But the weight issue isn’t just about money. A food standard survey found that ‘better off’ people were far more inclined to eat fast (and often bad food) on a more regular basis for one obvious reason; they can afford it. This is often the weekend ‘blow out’ or at the end of the day when people are tired, it’s late or they simply can’t be bothered to cook. This practice happens no matter what they know or what Jamie Oliver (or any of his cronies may preach) takes place on a regular basis, that plus the fact that sugary, over salted and general processed foods often tastes bloody good!
Of course, the counter argument to the above is that the money spent on fast foods could be translated in the purchase of ‘good foods’ but these don’t carry the same psychological satisfaction and, most importantly, often require skill, energy and determination and the knowledge and understanding to care about what you really eat. And, believe it or not all you health fanatics out there, this is not something ingrained in the general populous.
And one obvious reason is because people simply don’t enjoy being preached at or told what to do regardless of whether or not it’s ‘for their own good’. In fact, this is exactly one of the problems. Over the years, ‘being naughty’ (in context with food) is synonymous with eating bad food and has inevitable psychological effects; rebellion, abandonment, guilt, freedom. All big markers on the human psyche. Eating a carrot doesn’t yield the same boost.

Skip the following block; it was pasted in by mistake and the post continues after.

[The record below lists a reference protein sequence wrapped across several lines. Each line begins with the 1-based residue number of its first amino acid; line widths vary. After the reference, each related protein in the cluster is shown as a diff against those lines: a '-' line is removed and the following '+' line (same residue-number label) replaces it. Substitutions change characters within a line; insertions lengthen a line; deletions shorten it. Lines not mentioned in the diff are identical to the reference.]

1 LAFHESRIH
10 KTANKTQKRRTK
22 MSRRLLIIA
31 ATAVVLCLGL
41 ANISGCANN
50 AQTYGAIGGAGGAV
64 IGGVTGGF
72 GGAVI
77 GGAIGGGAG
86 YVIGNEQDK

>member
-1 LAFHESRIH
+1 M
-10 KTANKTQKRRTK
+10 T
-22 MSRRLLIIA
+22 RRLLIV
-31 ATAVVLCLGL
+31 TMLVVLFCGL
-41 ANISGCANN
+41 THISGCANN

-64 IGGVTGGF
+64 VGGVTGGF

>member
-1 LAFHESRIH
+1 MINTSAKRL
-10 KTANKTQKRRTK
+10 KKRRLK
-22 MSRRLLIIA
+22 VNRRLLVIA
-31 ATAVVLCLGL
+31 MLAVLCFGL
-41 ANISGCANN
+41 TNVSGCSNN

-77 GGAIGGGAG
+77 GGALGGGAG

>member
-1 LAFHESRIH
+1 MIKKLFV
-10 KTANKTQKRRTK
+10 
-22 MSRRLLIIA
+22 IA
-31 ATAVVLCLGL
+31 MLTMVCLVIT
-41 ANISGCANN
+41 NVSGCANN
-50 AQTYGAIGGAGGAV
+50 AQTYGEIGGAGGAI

Although one could say the same for those infamous endorphins. You know those little orgasmic mites that live inside our body and make us feel goooooood. Oh, okay, scientifically speaking: Endorphins are neurotransmitters, chemicals that pass along signals from one neuron to the next. Neurotransmitters play a key role in the function of the central nervous system and can either prompt or suppress the further signalling of nearby neurons (with me so far?) Endorphins are produced as a response to certain stimuli, especially stress, fear or pain. They originate in various parts of the body; the pituitary gland, the spinal cord and other parts of the brain and nervous system, and interact mainly with receptors in cells found in regions of the brain responsible for blocking pain and controlling emotion. New imaging methods have allowed researchers to study the endorphins as they interact with human brain cells, verifying their role in the so called ‘endorphin rush’ that exercise, and other triggers, sometimes prompts.
Well, truth be told, that despite my research, every time I exercise I only remember lots of sweat with a nice accompaniment of fatigue and perhaps a smidgen of pain; my endorphins obviously choose to sleep through my exercise. Lazy gits!
My biggest rush was journeying to the back of my closet to find those old shirt whose two parts were as wide across my belly as the Grand Canyon now actually meet. However, to get to that stage took a look of sacrifice, an armada of dedication and a truck load of will power.
For over a year I woke up literally at the crack of dawn so I could spend an hour on the cross trainer before commuting to the office where I’d also make a point of climbing and descending the three flights of stairs as regularly as I could. The wonderful result was a weight loss of nearly 3 stone (19.05 kg or 42lbs). It was a major achievement. I was so much slimmer and so much smugger.
That’s right, smug.